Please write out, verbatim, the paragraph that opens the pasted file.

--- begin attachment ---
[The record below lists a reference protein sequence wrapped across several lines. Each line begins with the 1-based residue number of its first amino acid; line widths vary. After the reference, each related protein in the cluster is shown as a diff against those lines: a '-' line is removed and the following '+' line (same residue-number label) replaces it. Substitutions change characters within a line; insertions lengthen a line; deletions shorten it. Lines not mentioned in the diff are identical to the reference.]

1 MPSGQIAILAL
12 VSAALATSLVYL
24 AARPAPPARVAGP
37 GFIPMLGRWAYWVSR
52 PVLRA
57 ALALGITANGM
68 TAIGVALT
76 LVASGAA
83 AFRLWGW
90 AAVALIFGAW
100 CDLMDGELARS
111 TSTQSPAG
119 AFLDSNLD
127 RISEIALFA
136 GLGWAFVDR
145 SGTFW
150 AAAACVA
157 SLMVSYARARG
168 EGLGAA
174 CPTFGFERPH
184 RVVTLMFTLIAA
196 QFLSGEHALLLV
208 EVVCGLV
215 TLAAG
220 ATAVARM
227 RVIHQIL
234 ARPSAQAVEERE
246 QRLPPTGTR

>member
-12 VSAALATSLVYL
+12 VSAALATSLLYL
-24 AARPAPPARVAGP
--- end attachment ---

[The record below lists a reference protein sequence wrapped across several lines. Each line begins with the 1-based residue number of its first amino acid; line widths vary. After the reference, each related protein in the cluster is shown as a diff against those lines: a '-' line is removed and the following '+' line (same residue-number label) replaces it. Substitutions change characters within a line; insertions lengthen a line; deletions shorten it. Lines not mentioned in the diff are identical to the reference.]